Last weekend we visited the former home and farm of the poet Robert Frost in Derry, New Hampshire. It was a summer day when azure blue splashed across the splendid New England sky. It seemed appropriate for us to stop there. After all, the day before we had attended a lovely wedding ceremony in Vermont where a Frost poem had been read.
I had a fond memory of Frost reading a poem of his at President Kennedy’s Inaugural in 1961. It seemed to be an intellectual new beginning for our nation after two terms of the banality of Eisenhower and Nixon in Washington.
As I walked, alone, through the wood on the property, I couldn’t help but recite the last lines of Frost’s poem, The Road Not Taken:
Two roads diverged in a wood, and I—-
I took the one less travelled by,
And that has made all the difference.
Literary enthusiasts are calling bookstores and public libraries to find copies of the 2013 Man Booker Prize Longlist novels that were announced today. The thirteen books are (in alphabetical order by author):
Five Star Billionaire: Tash Aw
We Need New Names: NoViolet Bulawayo
The Luminaries: Eleanor Catton
Harvest: Jim Crace
The Marrying of Chani Kaufman: Eve Harris
The Kills: Richard House
The Lowland: Jhumpa Lahiri
Unexploded: Alison MacLeod
TransAtlantic: Colum McCann
Almost English: Charlotte Mendelson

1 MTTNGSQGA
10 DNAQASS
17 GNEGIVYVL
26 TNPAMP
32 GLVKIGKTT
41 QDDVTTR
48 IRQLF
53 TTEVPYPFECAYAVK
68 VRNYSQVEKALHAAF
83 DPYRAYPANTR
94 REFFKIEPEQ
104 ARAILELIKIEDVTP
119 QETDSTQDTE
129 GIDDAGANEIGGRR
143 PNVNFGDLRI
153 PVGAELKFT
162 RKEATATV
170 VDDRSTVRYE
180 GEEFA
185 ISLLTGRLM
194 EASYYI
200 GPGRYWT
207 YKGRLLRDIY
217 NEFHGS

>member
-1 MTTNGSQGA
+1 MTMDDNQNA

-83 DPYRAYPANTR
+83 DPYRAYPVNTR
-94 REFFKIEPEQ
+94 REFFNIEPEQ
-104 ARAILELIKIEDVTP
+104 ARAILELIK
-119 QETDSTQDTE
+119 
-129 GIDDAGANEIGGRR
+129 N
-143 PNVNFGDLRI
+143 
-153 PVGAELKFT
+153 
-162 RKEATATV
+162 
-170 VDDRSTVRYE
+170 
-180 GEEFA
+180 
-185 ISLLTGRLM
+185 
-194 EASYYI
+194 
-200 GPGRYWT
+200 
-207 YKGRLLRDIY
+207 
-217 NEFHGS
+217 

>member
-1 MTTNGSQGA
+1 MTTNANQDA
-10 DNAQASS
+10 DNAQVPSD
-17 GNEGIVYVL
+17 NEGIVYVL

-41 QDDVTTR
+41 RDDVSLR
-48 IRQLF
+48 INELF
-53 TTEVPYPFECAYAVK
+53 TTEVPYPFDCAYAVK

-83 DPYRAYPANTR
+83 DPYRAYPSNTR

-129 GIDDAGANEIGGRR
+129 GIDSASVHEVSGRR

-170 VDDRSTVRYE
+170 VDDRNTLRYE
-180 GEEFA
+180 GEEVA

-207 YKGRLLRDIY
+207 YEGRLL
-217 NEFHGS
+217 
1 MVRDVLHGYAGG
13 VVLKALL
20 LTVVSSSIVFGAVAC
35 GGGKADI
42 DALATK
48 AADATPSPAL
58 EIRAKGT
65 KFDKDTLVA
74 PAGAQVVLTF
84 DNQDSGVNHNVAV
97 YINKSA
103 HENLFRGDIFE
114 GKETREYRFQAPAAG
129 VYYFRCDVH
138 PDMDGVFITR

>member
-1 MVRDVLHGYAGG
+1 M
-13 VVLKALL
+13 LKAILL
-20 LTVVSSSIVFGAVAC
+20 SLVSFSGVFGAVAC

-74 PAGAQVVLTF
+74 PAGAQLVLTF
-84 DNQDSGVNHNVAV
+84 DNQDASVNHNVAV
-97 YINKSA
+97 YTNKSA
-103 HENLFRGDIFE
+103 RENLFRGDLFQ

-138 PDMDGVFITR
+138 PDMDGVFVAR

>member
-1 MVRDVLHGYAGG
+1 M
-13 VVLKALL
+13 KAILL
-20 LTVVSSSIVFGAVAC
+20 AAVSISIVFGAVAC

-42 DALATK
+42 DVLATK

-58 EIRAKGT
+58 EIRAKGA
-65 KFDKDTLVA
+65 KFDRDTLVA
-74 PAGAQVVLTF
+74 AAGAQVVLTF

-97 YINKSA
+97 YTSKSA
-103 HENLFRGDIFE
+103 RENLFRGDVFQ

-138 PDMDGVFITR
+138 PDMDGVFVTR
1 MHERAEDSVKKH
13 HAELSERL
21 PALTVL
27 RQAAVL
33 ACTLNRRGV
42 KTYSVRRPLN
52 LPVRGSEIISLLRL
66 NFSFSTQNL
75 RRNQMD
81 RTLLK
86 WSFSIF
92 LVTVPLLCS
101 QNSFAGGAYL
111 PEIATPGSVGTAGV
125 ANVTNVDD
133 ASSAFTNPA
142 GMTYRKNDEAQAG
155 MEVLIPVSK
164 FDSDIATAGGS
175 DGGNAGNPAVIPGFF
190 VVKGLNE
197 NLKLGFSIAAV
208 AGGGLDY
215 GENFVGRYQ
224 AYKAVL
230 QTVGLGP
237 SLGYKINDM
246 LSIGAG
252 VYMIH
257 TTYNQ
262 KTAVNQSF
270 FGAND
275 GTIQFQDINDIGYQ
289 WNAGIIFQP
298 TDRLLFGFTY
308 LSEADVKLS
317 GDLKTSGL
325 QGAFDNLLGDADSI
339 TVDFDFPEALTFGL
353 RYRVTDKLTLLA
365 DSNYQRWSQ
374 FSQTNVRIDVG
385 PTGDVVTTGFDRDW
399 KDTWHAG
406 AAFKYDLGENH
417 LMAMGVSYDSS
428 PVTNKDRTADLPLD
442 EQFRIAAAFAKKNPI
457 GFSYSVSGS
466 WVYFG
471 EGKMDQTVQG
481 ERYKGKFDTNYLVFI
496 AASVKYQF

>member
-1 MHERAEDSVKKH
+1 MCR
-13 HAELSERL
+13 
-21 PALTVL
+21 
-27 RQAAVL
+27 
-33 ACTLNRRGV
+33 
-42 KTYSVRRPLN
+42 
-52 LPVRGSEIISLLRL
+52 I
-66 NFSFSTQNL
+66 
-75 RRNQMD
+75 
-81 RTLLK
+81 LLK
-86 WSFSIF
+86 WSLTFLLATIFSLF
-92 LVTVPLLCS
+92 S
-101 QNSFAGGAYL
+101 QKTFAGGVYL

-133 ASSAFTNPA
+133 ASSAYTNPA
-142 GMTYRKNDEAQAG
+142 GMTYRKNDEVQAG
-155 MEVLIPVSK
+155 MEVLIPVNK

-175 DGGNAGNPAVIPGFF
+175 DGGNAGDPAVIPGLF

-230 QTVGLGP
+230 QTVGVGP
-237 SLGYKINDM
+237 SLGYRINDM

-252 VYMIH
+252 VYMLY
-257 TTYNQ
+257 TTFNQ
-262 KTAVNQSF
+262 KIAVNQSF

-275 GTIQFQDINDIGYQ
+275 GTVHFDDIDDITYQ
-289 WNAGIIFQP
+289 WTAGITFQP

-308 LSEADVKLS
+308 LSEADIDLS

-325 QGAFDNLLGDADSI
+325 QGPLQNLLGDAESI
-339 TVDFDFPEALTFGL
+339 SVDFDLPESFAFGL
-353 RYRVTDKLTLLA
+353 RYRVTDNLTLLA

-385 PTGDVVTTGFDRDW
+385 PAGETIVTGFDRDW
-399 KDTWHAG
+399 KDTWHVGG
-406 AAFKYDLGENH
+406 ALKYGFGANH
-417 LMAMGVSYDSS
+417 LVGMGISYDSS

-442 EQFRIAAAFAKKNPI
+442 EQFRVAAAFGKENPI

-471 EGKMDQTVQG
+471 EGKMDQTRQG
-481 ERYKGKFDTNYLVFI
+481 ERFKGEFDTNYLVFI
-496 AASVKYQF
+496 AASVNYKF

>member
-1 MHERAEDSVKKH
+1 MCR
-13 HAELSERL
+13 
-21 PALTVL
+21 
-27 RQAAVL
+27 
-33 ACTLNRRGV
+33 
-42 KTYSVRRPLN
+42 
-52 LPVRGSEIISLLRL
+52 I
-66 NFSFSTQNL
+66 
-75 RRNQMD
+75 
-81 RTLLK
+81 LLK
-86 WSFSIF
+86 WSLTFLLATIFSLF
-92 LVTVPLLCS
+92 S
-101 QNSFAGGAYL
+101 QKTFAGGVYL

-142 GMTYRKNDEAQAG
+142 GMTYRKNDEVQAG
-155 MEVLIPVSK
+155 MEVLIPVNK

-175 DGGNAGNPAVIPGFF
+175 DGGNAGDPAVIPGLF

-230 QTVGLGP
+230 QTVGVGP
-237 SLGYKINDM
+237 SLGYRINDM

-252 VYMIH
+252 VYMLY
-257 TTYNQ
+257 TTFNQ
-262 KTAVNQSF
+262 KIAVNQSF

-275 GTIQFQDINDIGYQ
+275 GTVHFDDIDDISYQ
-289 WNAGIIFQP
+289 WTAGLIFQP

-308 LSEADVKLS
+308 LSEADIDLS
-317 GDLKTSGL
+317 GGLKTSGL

A Tale for the Time Being: Ruth Ozeki
The Spinning Heart: Donal Ryan
The Testament of Mary: Colm Toibin
I have read Harvest, TransAtlantic and The Testament of Mary. In my view, the best of the three is TransAtlantic. It is my understanding that several of the books are not yet available, but the publishers are working hard to get the books out to stores and libraries before the shortlist is announced on September 10.
From 1909 through the mid-1920s, Edna Ferber called Chicago her home. She wrote her Pulitzer Prize winning novel, So Big, while residing at the Windemere Apartments in Hyde Park. The streets, boulevards, parks and beaches of Chicago provided scenic backdrops to the comings and goings of characters in many of her early stories. Ferber’s fictional body of work gave a much needed voice to women in a male-dominated literary world.